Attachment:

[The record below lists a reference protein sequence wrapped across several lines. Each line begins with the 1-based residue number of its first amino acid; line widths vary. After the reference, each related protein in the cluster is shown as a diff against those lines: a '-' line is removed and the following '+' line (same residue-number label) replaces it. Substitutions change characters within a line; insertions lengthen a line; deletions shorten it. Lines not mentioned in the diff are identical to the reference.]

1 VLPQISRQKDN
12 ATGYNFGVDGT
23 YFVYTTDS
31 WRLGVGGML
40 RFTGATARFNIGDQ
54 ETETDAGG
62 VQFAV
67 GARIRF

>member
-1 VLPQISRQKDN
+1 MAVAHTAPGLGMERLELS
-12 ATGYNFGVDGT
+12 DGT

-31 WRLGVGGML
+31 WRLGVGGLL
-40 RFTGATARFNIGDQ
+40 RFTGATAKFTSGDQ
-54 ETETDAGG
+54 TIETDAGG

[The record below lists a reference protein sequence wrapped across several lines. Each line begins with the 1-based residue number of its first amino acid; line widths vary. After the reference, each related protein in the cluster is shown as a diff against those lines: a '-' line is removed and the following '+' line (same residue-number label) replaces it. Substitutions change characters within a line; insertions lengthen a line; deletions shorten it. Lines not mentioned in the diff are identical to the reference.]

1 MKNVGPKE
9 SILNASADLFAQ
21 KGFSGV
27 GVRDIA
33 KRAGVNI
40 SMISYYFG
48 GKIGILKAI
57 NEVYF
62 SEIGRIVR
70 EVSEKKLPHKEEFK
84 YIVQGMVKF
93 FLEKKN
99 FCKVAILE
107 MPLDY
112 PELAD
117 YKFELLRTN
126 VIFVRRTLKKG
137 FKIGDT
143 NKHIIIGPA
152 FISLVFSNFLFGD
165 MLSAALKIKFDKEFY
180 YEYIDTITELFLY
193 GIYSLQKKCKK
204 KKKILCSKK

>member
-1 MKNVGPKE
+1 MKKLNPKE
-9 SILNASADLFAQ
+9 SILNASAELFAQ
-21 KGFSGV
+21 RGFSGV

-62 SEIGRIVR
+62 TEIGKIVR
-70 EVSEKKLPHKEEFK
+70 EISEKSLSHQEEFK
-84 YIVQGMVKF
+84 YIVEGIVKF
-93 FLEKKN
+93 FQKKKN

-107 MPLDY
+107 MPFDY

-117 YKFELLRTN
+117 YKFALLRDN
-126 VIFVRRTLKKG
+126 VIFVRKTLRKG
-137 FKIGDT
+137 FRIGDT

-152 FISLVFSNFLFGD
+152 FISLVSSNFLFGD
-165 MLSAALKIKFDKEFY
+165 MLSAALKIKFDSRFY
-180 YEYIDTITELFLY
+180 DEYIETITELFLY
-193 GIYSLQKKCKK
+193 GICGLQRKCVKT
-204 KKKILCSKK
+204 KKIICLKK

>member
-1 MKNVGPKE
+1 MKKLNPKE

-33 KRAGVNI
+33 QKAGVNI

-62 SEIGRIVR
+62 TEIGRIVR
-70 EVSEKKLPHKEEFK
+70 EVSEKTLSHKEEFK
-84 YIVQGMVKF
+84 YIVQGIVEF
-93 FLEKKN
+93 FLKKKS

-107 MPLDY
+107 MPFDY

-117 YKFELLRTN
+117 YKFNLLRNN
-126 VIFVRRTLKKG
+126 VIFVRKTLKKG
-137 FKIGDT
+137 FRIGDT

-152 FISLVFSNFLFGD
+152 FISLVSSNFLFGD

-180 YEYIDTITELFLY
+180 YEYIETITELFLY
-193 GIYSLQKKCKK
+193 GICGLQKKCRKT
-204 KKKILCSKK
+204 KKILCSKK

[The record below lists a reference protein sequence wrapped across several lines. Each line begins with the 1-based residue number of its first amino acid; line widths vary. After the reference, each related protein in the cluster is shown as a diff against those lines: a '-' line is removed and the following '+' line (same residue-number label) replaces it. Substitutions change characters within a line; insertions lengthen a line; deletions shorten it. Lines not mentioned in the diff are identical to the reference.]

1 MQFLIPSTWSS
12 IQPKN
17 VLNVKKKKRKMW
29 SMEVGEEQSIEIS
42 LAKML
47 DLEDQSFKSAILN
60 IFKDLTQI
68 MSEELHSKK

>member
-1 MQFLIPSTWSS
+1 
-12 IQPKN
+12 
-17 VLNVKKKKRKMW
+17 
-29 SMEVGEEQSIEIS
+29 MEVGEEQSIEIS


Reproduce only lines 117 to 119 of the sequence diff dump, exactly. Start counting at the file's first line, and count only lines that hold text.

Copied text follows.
>member
-1 MQFLIPSTWSS
+1 